When Ron Young locks the door of his Conyers, Ga., garage and heads home after a 12-hour day, he isn¿t thinking about watching television or relaxing on the couch. He¿s thinking about race set-ups and shock packages.

Young, a driver-owner in the NASCAR Busch Series, prepares his own car each week and travels to the racetrack from his home in Conyers, sometimes pulling his car to the track himself.

¿I¿ve been working to get to this point all of my life,¿ Young said. ¿¿I¿ve been working on race cars since I was 10, and never wanted to do anything else. We¿ve had to work harder than anyone out there just to get to where we are today.¿

As one of the only Busch Series drivers based in Georgia, Young often travels more than four times the 300-mile race distance just to get to the track. He¿ll be in luck on Oct. 25, though, when the Busch Series hits Atlanta Motor Speedway for the Aaron¿s 312.

¿One thing¿s for sure about Atlanta,¿ Young said. ¿No matter the outcome of the race, I won¿t have nearly as long a drive home as usual.¿

Although some have been quick to classify the part-time racer as just another ¿field-filler,¿ Young¿s statistics show otherwise.  His No. 71 RB1 Racing team has run nine races this season and finished all but one. While many of the other family-owned, sponsorless teams are pulling into the garage after a lap or two, Young has five top-20 finishes.

¿When I show up, I show up to race, not just make the race,¿ Young said. ¿I¿ve worked at this for too long and I want to make it too bad to just give up. I don¿t understand how or why those guys do that.¿

While Young does much of the under-the-hood work on his own, RB1 isn¿t a one-man team. A group of volunteers ¿ many of whom Young counts among his closest friends ¿ does everything from changing tires to writing press releases and designing his Web site.  

Even so, Young sometimes finds himself searching for a little extra help.

¿One thing we haven¿t had to deal with is a penalty for having an extra crewman over the wall,¿ Young said. ¿Sometimes we have enough crew members to do pit stops and sometimes we don¿t.¿

While they sometimes lose a lot of time on pit road, Young is proud of his friends who are willing to travel with him each week.

¿Our pit stops have hurt our finishes this season, but it¿s actually amazing we can go over the wall with two fewer crew members than anyone else and still average 25-second stops,¿ he said.

At a recent race, Young¿s team was short a tire carrier but still managed to make a four-tire pit stop in 20 seconds.

¿These guys don¿t have some of the pay or the benefits the other crews have, but they work just as hard,¿ Young said. ¿The fact that we can have one less man than the other teams and we¿re only six or seven seconds behind them is definitely a testament to how hard my guys work to help me out.¿

While he always strives to finish as close to the front as possible, Young is known for driving clean. This helps him achieve another of his goals on race weekend: keeping his race car in one piece.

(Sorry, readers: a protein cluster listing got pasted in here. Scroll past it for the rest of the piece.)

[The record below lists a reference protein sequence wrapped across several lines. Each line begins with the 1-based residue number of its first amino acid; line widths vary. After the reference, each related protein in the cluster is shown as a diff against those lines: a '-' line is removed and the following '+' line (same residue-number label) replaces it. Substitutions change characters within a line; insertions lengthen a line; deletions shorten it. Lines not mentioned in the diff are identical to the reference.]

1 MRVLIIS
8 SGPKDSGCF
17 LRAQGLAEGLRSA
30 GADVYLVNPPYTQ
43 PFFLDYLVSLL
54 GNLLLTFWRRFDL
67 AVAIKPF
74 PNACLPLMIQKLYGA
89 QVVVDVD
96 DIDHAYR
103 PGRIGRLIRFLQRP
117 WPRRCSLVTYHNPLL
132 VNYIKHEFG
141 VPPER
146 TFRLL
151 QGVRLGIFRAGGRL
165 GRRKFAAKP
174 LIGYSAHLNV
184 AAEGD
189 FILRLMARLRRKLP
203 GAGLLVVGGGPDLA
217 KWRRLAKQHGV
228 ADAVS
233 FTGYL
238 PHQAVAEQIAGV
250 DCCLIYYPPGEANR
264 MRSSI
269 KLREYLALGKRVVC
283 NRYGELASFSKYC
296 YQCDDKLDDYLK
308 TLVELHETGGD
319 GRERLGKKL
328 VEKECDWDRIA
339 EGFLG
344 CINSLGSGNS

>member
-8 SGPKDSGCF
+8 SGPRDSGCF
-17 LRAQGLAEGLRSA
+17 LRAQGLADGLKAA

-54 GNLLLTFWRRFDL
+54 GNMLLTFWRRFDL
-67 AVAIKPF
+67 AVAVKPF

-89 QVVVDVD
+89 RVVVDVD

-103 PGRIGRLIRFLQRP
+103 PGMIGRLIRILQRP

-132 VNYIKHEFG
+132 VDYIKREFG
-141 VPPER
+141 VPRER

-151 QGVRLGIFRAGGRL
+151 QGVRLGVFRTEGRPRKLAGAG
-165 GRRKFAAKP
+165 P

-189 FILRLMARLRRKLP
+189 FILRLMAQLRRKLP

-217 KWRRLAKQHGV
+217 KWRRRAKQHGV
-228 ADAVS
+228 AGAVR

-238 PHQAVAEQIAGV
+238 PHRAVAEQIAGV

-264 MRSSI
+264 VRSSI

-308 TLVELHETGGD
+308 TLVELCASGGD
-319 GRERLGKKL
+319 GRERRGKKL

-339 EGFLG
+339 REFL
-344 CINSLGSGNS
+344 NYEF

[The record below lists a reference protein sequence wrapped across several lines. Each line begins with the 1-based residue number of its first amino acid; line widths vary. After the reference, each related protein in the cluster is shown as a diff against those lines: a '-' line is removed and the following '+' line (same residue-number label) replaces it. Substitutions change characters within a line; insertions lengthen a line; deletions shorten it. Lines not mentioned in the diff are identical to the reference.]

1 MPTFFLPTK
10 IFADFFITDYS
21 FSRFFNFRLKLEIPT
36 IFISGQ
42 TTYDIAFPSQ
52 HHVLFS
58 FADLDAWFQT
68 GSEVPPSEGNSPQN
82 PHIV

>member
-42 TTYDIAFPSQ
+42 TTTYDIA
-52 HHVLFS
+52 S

¿In this sport, you know you¿re going to get wrecked sometimes, but I work hard not to tear up equipment,¿ Young said. ¿I come home with bumps and bruises on the car every race, but I know if I bring home a pile of sheet metal and a twisted frame I¿m not going to be racing again for awhile.¿

Young also knows that, without the backing of a big-name sponsor, the money to repair a broken race car will come from his own bank account.

¿We¿ve spent a ton of money to get where we are, but we truly believe it¿s going to pay off,¿ Young said. ¿We¿ve made tremendous accomplishments without the corporate backing of many other teams.¿

That said, Young knows his team can¿t continue on the path they¿re on without help from a sponsor.

¿We¿ve made it to the level where the corporate partnership is a must for us to grow, but the team isn¿t the only one who would benefit,¿ he said. ¿We bring a lot to the table for a company, and Busch Series sponsorships are one of the most powerful marketing tools out there right now.¿

Young drove the No. 63 Greased Lightning for Hubert Hensley in the 2002 Aaron¿s 312, but coming to Atlanta Motor Speedway with his family-owned team will be a new experience.

¿You wouldn¿t believe what it¿s going to mean to me to bring my family-owned car here,¿ Young said. ¿I¿m going to have everyone who¿s ever supported me in racing here and it¿s probably going to be one of the most special weekends of my life.¿

While it¿s important to their driver, an expanded cheering section won¿t be the only advantage for Young¿s team in the Aaron¿s 312.

¿I don¿t think a top-10 or top-15 finish is out of the question for us at Atlanta,¿ Young said. ¿It¿s a fast track with a lot of places to pass. And because we¿re so close to home, we¿ll have the luxury of a whole pit crew.¿

The Aaron¿s 312 NASCAR Busch Series race is just one event of the Bass Pro Shops MBNA 500 Weekend, Oct. 24-26, 2003. Atlanta Motor Speedway will roar to life with Georgia-Pacific Qualifying Night on Oct. 24, the Aaron¿s 312 on Oct. 25 and the Bass Pro Shops MBNA Winston Cup race on Oct. 26.

Weekend packages begin at just $69 and are available by calling the Atlanta Motor Speedway ticket office at (770) 946-4211.